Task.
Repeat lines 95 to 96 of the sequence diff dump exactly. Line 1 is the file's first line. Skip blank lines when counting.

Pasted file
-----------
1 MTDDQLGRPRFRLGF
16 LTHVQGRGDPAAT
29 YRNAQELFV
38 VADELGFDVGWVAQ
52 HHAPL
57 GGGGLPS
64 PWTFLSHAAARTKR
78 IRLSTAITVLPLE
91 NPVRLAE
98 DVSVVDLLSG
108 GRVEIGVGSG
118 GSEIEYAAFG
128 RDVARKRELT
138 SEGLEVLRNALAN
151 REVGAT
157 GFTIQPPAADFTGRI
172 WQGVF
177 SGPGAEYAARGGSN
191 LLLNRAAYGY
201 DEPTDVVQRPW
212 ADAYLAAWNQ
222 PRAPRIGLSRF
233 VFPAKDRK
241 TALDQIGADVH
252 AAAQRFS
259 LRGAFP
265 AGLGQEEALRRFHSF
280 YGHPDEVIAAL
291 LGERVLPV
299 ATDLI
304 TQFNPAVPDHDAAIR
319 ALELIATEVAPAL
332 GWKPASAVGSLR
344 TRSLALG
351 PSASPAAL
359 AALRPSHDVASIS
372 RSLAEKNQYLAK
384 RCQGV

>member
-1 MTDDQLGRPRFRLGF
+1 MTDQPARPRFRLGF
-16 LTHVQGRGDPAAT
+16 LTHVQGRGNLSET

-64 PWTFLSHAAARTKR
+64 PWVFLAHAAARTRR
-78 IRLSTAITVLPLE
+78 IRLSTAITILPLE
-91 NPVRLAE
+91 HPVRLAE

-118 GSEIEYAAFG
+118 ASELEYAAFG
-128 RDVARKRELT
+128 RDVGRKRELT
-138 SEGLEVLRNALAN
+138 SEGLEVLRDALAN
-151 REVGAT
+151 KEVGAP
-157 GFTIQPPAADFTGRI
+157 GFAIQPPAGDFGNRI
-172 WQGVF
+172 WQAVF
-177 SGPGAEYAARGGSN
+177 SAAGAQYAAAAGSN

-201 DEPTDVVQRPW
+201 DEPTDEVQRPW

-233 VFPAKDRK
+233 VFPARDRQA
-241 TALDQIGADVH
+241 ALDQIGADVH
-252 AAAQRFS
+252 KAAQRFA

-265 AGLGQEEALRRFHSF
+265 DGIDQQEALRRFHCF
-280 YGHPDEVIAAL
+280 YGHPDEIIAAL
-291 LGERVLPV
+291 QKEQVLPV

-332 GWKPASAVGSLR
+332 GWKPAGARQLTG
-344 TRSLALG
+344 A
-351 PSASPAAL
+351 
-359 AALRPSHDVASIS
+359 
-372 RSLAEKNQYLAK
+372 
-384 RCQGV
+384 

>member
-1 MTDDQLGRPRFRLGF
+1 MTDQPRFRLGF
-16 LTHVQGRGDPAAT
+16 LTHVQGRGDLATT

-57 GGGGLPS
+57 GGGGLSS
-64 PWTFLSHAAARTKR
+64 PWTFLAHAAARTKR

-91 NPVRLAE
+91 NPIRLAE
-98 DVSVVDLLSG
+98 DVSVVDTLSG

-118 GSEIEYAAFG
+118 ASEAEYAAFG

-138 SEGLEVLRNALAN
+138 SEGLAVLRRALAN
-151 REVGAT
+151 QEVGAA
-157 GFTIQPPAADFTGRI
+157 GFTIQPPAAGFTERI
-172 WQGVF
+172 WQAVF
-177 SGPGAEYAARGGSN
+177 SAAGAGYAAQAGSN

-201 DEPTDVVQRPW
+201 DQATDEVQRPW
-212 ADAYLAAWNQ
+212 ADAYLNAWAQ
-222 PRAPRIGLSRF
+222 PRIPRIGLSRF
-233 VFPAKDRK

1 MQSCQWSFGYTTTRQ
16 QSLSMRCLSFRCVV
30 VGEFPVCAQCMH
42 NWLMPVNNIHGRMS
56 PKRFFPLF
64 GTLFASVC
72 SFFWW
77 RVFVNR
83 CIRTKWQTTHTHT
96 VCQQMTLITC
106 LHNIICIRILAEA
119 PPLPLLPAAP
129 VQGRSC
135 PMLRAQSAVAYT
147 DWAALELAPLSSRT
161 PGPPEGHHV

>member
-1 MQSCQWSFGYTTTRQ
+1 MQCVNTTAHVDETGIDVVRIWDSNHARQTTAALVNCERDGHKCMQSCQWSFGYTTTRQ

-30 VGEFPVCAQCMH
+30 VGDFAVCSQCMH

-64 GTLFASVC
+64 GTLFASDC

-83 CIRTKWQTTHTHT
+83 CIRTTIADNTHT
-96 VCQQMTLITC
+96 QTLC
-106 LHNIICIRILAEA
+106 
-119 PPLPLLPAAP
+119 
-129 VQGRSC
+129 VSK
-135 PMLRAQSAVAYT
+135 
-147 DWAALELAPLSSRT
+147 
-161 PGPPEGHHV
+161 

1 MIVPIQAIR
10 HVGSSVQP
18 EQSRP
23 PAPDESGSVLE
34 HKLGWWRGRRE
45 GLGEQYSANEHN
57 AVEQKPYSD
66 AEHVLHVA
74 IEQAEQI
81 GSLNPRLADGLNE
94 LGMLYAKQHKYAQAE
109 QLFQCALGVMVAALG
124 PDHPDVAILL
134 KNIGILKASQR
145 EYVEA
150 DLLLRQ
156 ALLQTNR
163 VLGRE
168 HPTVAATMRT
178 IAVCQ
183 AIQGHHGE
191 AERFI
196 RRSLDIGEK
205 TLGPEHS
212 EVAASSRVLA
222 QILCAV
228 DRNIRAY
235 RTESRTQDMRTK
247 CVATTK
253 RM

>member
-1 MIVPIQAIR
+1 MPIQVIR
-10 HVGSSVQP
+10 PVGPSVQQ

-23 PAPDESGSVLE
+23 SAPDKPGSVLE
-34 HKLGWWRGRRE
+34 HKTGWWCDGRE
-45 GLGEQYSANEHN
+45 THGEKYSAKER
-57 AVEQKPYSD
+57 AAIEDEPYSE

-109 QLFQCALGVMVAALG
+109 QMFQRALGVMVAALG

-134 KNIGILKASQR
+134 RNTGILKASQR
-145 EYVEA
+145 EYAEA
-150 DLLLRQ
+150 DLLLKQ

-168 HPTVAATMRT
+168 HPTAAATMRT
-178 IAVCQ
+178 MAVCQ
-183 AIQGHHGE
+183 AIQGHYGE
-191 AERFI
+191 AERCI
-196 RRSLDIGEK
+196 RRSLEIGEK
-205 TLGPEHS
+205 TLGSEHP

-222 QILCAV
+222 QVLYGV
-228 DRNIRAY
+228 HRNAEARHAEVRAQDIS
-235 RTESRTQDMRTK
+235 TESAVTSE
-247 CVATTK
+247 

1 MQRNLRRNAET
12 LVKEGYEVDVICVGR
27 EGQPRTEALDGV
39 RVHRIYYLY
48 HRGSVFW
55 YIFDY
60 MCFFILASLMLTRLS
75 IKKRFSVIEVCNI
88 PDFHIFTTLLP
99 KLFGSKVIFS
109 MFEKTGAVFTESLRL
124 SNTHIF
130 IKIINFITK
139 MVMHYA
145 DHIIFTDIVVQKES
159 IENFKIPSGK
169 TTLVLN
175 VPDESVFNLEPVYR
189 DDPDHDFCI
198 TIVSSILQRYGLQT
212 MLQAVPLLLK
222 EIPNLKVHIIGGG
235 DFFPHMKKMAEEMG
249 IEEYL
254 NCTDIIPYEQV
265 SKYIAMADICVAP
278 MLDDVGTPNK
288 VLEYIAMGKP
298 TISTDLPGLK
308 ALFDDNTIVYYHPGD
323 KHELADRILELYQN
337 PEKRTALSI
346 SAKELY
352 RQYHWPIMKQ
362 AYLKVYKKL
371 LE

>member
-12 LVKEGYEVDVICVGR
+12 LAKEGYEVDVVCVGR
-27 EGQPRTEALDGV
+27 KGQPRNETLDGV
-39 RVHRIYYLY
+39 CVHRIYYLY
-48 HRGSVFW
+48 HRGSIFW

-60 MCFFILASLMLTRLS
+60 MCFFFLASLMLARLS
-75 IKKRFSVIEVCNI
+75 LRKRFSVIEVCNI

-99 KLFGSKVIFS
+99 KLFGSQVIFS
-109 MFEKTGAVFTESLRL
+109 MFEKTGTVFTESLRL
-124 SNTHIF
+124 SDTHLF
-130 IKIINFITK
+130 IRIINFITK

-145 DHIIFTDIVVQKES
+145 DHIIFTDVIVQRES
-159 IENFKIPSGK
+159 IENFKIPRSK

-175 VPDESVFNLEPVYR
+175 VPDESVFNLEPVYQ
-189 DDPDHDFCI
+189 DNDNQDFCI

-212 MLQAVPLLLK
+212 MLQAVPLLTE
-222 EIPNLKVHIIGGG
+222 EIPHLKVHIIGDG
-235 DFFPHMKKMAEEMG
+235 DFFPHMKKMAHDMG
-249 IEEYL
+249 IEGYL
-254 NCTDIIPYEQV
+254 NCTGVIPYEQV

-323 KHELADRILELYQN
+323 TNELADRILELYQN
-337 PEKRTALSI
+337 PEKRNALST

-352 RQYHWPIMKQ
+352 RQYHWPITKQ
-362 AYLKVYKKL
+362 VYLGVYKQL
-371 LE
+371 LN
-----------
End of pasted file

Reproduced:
-57 GGGGLPS
+57 GGGGLSS